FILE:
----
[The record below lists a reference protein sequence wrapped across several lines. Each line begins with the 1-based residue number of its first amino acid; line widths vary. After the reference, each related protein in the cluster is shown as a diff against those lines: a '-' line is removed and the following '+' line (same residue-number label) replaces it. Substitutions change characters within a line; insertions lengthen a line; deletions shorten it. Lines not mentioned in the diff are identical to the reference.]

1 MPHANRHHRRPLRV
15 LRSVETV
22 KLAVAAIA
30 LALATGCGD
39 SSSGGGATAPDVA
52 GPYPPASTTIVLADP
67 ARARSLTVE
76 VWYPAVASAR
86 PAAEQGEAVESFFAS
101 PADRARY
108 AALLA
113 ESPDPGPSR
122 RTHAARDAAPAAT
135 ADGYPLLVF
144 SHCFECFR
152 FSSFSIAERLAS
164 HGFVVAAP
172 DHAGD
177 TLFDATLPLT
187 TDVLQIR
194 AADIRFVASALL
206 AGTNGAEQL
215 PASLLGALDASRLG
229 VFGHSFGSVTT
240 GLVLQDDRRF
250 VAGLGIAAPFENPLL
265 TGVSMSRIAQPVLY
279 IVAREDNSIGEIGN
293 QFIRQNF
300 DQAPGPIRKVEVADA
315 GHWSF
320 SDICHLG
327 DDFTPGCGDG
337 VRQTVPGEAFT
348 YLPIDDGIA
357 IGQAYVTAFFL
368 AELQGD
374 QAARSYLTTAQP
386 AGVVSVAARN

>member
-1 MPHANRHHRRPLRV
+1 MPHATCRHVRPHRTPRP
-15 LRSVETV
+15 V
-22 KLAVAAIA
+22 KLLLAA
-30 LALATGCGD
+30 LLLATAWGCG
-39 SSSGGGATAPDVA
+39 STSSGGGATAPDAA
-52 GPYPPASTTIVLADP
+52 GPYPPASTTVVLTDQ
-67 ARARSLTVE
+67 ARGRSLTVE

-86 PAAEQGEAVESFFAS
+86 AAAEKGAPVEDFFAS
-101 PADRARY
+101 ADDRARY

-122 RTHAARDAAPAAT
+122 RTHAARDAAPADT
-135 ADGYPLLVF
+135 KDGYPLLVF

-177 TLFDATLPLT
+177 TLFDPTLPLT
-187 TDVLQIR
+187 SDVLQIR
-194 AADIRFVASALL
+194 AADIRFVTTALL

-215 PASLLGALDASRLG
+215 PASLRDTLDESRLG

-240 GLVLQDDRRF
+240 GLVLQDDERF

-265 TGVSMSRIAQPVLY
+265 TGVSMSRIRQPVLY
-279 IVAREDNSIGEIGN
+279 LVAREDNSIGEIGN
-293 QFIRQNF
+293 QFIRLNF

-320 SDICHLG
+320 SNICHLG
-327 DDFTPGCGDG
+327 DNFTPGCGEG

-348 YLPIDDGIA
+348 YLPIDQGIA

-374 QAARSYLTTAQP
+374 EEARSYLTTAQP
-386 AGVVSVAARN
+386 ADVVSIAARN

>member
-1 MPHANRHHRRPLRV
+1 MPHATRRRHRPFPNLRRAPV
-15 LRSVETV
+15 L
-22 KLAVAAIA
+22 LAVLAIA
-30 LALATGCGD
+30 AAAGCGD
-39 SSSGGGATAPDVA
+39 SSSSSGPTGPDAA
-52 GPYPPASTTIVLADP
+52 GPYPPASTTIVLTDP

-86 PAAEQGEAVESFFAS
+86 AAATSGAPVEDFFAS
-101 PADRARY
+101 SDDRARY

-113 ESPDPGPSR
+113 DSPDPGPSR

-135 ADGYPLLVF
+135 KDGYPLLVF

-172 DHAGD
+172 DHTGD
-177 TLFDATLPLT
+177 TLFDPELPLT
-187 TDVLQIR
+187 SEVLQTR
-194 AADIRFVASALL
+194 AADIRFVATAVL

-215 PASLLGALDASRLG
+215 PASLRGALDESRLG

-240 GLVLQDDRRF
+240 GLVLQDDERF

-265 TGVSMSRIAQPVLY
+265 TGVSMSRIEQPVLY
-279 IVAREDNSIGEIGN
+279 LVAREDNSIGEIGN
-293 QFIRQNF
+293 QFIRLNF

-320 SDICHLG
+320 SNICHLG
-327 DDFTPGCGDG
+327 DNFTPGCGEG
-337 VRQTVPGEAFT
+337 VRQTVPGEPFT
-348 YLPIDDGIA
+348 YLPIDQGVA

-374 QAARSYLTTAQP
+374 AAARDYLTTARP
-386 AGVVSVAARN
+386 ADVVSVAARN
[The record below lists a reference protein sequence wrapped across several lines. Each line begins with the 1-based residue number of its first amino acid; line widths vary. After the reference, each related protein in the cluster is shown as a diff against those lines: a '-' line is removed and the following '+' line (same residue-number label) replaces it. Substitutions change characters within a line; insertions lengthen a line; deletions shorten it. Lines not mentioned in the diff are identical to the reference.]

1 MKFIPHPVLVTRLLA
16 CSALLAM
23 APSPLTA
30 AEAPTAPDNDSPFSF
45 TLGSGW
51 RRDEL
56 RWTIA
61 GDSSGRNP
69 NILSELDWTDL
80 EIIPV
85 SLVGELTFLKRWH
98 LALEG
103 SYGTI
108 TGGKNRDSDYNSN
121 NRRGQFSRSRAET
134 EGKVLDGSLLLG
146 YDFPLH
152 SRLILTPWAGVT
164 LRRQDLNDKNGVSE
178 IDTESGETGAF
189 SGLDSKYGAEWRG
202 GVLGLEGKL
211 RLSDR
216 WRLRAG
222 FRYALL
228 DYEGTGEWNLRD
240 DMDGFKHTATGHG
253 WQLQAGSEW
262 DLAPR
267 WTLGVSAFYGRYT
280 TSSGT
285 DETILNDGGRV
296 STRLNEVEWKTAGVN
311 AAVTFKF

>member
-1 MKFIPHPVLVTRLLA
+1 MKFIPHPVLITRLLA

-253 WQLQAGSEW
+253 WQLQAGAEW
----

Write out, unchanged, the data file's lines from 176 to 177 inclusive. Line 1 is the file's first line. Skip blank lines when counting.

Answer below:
>member
-1 MKFIPHPVLVTRLLA